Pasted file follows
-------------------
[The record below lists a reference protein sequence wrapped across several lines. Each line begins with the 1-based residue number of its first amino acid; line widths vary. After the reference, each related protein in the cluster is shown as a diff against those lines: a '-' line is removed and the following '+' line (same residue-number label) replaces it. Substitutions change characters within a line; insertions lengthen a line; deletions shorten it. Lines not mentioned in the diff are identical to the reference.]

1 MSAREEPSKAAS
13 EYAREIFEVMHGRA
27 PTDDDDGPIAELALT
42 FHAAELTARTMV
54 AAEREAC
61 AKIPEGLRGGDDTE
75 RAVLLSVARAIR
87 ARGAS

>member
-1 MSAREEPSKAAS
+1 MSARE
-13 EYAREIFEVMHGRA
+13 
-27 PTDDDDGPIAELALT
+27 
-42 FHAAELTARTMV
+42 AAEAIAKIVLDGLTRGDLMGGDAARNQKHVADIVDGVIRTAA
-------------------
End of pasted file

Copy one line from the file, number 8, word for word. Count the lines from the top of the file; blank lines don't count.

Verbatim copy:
75 RAVLLSVARAIR